I made a DVD recording from a 2006 IFC broadcast of Cruising in its original cut, complete with letterbox transfer and warmer color scheme, and, needless to say, I'll be hanging onto it.  I will probably eventually pick up the French Connection Blu-ray, but you can bet I won't be putting my original 2001 DVD set on eBay.  Here's a link to some attractive screen shots that Jeremy made over at Moon in the Gutter from the French Connection DVD. 

Friday, March 6, 2009

"Who Is That Guy!?": Anthony James


Named for the jaw-dropping scene in Cruising in which sad-sack murder suspect Skip Lee (Jay Acovone) is brutalized by a mysterious large black man (the uncredited Henry Judd Baker) during a police interrogation that is anything but "by the books," this section will focus on those distinctive character actors that leave large impressions, but who are perpetually known as "that guy."

"Who is that guy!?"

First up: Anthony James. With such a nondescript name, it's no wonder this guy got lost in the shuffle. However, I've been made uneasy by this actor ever since I saw him in Blue Thunder where he played syndicate hitman Grundeltus (I don't think we ever hear him addressed by this rather unwieldy name in the film). I was five years-old and my dad and I snuck into a screening of Blue Thunder after watching Spacehunter: Adventures in the Forbidden Zone.


James' pockmarked face, greasy hair, and dead eyes were seared into my young consciousness and I think that's why this seemingly innocuous popcorn movie has always left me a little unsettled. Without compunction, James mows down shackled rookie cop Lymangood (the lovable Daniel Stern) and masterminds the assault and murder of an innocent woman in her driveway. James is most effective in scenes where he appears in the background unnoticed by the other actors (as in the scene in which Blue Thunder's capabilities are demonstrated for a crowd). It's a testament to his abilities as an actor and striking features, that the most chilling moments in the film belong to him and not to chief villain Malcolm McDowell, a man who is not exactly revered for his "nice guy" qualities.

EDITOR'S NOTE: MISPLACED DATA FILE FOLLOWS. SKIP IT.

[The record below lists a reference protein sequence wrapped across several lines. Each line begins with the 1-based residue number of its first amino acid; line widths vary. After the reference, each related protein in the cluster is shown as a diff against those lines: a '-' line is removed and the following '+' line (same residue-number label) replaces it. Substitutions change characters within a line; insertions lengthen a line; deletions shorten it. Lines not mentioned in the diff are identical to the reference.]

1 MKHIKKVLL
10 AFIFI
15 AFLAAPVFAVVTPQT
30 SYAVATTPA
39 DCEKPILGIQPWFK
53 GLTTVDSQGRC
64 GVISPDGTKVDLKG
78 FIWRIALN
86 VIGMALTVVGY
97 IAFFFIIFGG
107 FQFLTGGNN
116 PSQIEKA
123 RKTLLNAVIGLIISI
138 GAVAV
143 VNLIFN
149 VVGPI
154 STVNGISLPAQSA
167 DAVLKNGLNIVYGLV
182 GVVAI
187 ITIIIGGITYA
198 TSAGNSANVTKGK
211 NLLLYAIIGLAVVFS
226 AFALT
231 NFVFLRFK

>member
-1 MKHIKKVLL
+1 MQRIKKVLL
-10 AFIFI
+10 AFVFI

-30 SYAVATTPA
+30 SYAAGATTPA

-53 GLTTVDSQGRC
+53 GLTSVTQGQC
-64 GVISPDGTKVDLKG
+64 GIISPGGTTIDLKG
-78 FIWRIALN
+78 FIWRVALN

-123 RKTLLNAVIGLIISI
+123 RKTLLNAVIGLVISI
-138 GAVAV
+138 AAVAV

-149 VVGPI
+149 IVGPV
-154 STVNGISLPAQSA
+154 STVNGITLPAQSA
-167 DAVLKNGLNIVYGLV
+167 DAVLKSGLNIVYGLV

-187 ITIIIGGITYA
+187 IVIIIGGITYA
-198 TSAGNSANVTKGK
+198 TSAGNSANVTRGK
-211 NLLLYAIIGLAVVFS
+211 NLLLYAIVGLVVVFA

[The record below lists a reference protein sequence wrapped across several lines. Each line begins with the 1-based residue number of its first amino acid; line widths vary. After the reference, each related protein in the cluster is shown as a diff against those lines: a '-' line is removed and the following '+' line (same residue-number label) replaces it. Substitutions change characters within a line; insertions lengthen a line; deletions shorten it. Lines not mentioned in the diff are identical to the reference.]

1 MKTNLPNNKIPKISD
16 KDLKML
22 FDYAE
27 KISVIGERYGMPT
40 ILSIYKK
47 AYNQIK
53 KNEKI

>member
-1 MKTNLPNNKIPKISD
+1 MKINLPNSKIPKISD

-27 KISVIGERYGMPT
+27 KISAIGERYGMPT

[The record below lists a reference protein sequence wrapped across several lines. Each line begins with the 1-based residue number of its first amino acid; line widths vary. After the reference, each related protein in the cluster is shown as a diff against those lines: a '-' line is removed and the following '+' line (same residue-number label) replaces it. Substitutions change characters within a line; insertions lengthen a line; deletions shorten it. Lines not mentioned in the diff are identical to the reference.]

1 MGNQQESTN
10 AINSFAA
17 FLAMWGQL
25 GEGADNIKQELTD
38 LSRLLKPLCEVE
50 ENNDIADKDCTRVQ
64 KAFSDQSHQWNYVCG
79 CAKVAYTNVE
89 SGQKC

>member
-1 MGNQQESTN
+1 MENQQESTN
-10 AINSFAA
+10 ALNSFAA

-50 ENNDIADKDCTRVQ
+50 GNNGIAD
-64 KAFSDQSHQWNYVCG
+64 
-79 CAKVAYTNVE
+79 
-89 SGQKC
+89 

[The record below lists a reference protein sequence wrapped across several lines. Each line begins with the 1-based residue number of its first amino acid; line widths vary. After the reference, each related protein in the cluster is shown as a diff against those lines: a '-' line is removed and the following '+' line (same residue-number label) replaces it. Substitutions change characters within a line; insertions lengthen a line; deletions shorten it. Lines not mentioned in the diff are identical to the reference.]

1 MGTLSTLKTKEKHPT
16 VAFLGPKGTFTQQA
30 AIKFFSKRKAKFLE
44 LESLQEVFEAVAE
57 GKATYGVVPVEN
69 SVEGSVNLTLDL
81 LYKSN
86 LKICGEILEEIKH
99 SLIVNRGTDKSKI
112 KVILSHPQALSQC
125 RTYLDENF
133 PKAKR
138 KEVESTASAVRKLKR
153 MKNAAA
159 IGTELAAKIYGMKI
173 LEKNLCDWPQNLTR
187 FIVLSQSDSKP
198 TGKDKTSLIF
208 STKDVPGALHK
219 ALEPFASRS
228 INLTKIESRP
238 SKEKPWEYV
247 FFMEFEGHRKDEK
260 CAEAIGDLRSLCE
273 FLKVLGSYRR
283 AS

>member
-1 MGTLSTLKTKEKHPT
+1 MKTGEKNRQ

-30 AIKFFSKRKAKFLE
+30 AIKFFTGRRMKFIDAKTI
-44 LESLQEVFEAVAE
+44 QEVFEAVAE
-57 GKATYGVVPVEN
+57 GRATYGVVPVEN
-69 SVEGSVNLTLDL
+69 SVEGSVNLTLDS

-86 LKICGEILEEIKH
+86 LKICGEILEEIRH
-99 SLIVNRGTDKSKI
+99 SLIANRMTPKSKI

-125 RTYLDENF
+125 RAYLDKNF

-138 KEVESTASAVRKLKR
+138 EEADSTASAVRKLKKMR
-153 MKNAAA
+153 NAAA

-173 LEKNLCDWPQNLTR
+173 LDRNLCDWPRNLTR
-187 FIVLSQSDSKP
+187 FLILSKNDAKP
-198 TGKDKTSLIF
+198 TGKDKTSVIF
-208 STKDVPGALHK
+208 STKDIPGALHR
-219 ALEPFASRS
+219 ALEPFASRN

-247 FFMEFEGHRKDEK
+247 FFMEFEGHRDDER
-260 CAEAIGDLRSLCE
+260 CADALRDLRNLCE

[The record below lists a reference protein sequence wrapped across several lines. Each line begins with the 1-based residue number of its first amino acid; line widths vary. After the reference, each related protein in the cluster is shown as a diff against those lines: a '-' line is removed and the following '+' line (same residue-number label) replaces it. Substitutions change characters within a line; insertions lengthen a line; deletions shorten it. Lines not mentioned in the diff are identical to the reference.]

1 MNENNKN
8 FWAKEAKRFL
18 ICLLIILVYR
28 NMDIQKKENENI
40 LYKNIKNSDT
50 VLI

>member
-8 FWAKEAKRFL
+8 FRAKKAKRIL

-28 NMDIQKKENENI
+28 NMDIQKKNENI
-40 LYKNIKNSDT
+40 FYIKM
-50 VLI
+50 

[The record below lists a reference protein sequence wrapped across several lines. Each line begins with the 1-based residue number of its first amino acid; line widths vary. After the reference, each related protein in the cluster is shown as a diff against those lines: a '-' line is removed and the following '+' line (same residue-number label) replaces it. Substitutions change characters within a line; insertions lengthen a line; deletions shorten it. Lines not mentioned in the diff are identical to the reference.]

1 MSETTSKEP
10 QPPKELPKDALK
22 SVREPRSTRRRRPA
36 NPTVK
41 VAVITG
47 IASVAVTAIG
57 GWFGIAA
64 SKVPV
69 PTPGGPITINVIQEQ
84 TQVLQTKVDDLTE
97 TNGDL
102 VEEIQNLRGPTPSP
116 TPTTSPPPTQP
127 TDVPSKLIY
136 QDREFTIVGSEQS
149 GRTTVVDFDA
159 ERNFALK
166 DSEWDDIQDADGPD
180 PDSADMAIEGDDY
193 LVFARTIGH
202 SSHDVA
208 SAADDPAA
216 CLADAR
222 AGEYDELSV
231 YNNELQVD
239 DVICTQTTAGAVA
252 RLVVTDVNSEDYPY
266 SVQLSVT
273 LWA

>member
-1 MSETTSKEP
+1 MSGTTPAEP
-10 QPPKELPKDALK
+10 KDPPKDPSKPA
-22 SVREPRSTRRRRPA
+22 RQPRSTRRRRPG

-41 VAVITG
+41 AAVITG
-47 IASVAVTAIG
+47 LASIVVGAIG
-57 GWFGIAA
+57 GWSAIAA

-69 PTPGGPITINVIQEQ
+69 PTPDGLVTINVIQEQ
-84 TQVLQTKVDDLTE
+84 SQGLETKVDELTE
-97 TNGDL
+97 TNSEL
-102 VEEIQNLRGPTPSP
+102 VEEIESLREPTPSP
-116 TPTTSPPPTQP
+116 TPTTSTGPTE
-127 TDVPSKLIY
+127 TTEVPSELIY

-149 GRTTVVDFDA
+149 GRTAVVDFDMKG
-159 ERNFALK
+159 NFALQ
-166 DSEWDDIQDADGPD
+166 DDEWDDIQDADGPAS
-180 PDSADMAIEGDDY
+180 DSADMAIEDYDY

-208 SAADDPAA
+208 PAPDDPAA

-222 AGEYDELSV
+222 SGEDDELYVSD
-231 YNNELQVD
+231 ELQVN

James' few lines reveal a suitably cold and disaffected voice, as when he and his boss (Paul Lambert) discuss what to do about an incriminating recording made by Blue Thunder that's proven hard to dispose of--"We don't have the code number." To which his boss replies, "Then, erase them all." In this case, he refers to a videocassette, but he as may well be talking about any human obstacle that might get in the way of the organization's criminal operations.


By this time, James had cornered the market on unrepentant creeps, essaying these types of roles in such high-profile films as In the Heat of the Night and Vanishing Point and over hours of episodic television (Hawaii Five-O, The Streets of San Francisco, Bonanza, Charlie's Angels). Younger audiences probably remember him best from a memorably goofy fight scene with Leslie Nielsen in The Naked Gun 2 1/2: The Smell of Fear. In a way, James went out on top. He quit the Hollywood game in 1992 after playing saloon owner Skinny Dubois in Clint Eastwood's Unforgiven, finishing his career with a role in a film that would go onto win Best Picture, along with three other Academy Awards.


His IMDb bio claims that James left acting behind to pursue a career as an artist, but from what I can tell it is a far different Anthony James whose work is being exhibited in galleries all over the world.


Being that Anthony James, the actor, was never very well known, at least by name, it's appropriate that his identity is now being confused with a British artist some thirty years his junior. Ah, the always reliable IMDb...